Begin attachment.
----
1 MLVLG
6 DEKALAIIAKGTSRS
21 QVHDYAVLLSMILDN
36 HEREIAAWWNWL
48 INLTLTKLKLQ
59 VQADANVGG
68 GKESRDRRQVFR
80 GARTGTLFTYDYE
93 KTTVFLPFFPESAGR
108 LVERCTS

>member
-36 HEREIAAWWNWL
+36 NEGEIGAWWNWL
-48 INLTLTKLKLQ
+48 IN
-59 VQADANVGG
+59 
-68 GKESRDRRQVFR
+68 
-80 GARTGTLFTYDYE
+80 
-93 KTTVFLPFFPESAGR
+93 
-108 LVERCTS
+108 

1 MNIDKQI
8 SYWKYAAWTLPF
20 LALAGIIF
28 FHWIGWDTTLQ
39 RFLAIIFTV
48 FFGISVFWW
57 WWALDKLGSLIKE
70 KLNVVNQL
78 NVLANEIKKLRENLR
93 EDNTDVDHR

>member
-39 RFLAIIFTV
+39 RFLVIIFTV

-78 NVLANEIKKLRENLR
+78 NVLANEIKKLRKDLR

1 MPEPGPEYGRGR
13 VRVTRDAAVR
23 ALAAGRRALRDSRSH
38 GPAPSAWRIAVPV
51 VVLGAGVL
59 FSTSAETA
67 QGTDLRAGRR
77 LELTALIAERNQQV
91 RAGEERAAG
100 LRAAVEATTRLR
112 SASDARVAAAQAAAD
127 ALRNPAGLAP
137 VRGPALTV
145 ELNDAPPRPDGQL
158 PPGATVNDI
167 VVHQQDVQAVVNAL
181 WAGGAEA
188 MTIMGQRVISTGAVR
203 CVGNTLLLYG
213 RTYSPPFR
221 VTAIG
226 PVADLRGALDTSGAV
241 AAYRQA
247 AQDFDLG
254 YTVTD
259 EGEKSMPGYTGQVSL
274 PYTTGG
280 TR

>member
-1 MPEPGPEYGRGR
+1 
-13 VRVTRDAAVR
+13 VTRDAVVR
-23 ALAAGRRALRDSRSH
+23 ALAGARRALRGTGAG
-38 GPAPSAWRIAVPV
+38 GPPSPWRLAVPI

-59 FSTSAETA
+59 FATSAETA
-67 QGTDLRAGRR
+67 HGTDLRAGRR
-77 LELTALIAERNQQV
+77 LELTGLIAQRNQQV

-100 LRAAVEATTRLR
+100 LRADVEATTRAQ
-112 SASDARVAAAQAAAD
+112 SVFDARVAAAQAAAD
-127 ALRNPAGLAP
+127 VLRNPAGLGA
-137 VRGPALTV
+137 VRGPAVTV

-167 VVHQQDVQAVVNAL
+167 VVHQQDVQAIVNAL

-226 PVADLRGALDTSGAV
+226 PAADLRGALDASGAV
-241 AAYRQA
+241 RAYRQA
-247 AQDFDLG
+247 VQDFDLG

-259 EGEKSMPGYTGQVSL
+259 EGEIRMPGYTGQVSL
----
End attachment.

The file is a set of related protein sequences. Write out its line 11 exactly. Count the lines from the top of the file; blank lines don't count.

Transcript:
>member